Alzheimer’s is increasingly common, mainly among the elderly. It is a major cause of death in some countries. Many patients die within seven years of contracting the disease.

 Memory loss is the most common early indication of Alzheimer’s. This is followed in time with confusion about familiar places and people, struggling with making sensible decisions and carrying out simple tasks. Family and friends have to step in to help as early as possible.

Alzheimer’s Portugal, founded in 1988, is a member of the Alzheimer’s Europe non-governmental organisation dedicated specifically to promoting the quality of life of people with dementia along with their families and carers. Their well-qualified volunteers are continually giving advice and practical help.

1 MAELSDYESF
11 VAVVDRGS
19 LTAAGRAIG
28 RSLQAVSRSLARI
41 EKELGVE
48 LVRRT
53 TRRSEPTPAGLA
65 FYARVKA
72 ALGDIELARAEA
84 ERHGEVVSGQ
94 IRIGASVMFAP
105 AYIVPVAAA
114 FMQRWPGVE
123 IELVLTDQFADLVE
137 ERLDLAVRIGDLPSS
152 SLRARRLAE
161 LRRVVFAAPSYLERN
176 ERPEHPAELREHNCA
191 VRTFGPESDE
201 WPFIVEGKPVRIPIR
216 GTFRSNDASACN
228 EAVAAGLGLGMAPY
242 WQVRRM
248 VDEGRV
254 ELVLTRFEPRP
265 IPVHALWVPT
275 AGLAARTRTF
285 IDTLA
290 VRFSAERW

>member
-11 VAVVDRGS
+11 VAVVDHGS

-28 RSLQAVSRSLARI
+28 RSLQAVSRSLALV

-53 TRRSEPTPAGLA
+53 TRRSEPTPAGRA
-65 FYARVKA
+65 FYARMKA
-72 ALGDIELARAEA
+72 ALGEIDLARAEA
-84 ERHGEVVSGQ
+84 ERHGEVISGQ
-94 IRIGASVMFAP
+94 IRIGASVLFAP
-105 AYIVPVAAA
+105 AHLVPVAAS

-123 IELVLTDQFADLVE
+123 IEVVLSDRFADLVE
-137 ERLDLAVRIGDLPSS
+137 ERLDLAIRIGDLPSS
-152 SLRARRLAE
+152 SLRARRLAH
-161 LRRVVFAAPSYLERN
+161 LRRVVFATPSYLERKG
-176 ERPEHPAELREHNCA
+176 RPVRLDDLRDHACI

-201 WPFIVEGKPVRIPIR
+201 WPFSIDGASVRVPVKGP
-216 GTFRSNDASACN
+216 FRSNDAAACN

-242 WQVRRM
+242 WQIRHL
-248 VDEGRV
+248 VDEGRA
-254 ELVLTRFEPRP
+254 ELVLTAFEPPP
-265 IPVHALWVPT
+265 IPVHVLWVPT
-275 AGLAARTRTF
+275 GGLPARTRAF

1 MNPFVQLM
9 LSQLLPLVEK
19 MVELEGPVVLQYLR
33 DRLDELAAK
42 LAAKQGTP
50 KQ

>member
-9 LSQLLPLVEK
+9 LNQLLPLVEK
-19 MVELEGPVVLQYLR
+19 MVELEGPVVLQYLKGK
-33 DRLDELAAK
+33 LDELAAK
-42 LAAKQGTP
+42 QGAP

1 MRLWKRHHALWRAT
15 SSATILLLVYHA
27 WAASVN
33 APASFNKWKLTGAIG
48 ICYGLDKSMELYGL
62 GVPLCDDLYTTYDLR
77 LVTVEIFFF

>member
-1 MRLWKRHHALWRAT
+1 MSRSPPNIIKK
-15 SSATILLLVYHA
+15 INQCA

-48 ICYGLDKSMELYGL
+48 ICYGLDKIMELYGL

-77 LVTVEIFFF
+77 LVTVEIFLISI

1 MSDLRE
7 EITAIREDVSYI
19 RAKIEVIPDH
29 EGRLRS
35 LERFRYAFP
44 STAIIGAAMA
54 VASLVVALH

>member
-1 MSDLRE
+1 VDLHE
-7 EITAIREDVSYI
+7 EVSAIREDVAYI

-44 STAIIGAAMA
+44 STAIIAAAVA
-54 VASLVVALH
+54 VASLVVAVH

The scientific committee of Alzheimer’s Portugal concluded their statement by saying: “It is not yet the solution that will solve the problem of curing the disease, but it is a small and important step in that direction.” 

Meanwhile, on a much grander scale, specialist scientists are predicting that within the next few decades there could be a second cognitive revolution that could radically change the internal mental processes that drive human behaviour. The astonishing predictions include the notion that human brains will evolve in such a way that they may be able to hugely expand their power of thinking, producing “super humans” with a much extended and perhaps indefinite lifespan.